Students who are interested in becoming a dental hygienist should concentrate on science courses and consider volunteering in health care settings to gain patient care experience. A degree in dental hygiene is required. There are numerous paths to this degree. The majority of dental hygienists have their associate’s degree, but some earn a bachelor’s degree. There are over 300 accredited dental hygiene programs at a variety of post-secondary institutions.

After students earn their degree, they must become licensed to practice dental hygiene. For the most part, there is not an additional exam to earn their license. Passing coursework and clinical examinations is sufficient for licensing. An additional certificate dental hygienists are expected to have is CPR.

The continuing education that dental hygienists must complete varies by state. However, all states require some level of continuing education. The American Dental Hygiene Association offers many courses, including some that can be included online.

Work Experience

Dental hygienists are able to get a job without experience. In school, they get experience with clinical rotations. In these rotations, they are supervised by their instructors and dentists so that they can learn while in school. It is not difficult to get hired without experience, however, these hygienists may not be hired into specialty or leadership roles at the entry-level.

Most dental hygiene programs require students to complete a year of college before they enter their degree program. Through this education, the students can take essential general education courses to complement their degree program. For dental hygienists who want to teach or take on a management role, they will need additional education and experience.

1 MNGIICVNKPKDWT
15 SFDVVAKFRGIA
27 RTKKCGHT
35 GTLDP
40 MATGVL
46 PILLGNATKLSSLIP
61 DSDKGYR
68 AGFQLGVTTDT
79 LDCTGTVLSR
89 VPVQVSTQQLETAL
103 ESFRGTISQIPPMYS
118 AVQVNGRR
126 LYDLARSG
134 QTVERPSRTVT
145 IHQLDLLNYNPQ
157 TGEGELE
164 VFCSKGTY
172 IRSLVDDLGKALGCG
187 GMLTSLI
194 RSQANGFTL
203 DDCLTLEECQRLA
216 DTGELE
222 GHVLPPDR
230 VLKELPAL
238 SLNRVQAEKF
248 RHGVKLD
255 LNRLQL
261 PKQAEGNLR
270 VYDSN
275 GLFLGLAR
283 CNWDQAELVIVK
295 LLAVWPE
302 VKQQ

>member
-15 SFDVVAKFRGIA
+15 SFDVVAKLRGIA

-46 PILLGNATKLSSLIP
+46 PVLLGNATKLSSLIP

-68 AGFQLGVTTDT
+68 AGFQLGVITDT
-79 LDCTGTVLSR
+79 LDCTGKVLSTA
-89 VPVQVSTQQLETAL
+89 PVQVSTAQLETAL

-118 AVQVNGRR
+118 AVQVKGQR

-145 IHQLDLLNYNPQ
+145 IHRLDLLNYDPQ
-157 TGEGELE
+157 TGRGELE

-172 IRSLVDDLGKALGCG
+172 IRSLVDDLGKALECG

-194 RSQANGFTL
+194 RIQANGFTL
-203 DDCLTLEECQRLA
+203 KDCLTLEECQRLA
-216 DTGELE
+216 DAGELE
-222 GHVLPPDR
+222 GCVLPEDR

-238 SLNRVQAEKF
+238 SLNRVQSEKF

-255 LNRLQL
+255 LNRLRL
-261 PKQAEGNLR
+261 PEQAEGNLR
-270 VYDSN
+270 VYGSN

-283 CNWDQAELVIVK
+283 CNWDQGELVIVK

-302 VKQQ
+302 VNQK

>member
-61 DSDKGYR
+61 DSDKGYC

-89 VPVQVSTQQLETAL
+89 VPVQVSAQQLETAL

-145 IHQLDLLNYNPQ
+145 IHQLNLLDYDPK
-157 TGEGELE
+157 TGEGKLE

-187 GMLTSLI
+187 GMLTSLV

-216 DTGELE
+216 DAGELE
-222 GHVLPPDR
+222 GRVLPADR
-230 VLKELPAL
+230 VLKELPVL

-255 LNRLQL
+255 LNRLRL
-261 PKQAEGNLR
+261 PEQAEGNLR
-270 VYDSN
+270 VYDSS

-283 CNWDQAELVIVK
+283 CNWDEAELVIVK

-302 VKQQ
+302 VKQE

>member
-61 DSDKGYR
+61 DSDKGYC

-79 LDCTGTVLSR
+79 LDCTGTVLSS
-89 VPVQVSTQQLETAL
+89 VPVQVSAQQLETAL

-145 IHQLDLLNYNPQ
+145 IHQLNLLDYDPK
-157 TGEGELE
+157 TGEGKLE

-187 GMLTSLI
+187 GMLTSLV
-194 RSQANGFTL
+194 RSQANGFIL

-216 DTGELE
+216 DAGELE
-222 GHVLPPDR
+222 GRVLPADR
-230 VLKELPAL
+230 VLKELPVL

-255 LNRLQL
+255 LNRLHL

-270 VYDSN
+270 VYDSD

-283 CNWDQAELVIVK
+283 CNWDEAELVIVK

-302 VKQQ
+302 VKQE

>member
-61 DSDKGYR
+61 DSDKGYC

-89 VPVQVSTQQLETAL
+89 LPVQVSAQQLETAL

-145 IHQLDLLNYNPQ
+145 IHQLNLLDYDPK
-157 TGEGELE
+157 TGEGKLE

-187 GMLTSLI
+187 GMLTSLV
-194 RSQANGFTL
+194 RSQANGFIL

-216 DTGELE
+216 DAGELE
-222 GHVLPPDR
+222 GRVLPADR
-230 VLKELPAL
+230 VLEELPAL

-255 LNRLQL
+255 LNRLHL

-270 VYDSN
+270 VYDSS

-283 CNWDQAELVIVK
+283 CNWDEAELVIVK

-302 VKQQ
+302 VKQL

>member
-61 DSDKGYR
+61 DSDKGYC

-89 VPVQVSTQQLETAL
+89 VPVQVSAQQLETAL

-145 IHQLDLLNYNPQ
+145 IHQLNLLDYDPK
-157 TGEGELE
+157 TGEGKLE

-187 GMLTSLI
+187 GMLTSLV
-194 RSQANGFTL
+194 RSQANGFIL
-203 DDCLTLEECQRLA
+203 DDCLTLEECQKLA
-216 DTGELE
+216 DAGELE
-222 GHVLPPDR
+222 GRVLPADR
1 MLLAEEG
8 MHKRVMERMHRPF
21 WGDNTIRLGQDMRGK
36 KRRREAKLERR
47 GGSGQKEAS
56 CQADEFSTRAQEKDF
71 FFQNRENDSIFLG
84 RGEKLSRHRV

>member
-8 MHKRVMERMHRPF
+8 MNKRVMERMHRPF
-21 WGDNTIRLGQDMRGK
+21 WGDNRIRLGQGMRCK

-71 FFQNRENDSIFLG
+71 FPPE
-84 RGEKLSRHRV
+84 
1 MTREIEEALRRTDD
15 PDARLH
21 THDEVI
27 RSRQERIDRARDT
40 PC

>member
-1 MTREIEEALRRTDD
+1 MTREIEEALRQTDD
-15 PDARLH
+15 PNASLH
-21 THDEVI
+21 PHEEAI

Work Schedules

The dental hygienist job description reveals that work schedules vary depending on if they are part-time or full-time. Part-time professionals will frequently work for two or more dentists. They may work day, evening, or weekend hours. Whatever hours they work, their schedule remains relatively stable. Extra hours are a rare event for hygienists. They typically do not have to be on call, but may get called into work if their colleague has to take off work. Due to the high demand for hygienists, they frequently have flexibility in their working schedule. These professionals are respected and need to take frequent breaks to maintain concentrate in their job.

Career Prospects

Dental hygienists report a high degree of job satisfaction and receive good pay. They have a flexible job and command respect for the work they do. One of the negative aspects of being a dental hygienist is that receiving benefits is not common. This is due to the high amount of part-time employees. According to Payscale, 34% have medical insurance, 42% have dental insurance, and 11% have vision insurance.

The industry is a sound choice because it is predicted to grow 19% by the year 2024. Recent research showing links between oral health and general health have put a focus on the importance of visiting the dentist. Dental hygienists typically advance to be instructors in schools, office managers, or nurse practitioners.

The median salary is $72,330. The salary increases with more experience. Entry-level hygienists will receive a pay of about $62,000 and hygienists with more than 20 years will earn more than $73,000. It is worth it to invest in the education to become a dental hygienist because the demand is high and the education required is no longer than a typical post-secondary degree, the return on investment is high.


In concluding this dental hygienist job description they are valued members of the dental office and are responsible for providing preventive care such as cleaning and flossing patient teeth. Dental hygienists receive their degree in dental hygiene and take continuing education classes to keep their license active. These professionals enjoy a nice work/life balance and a good salary, but they frequently have to work two jobs to make full-time hours.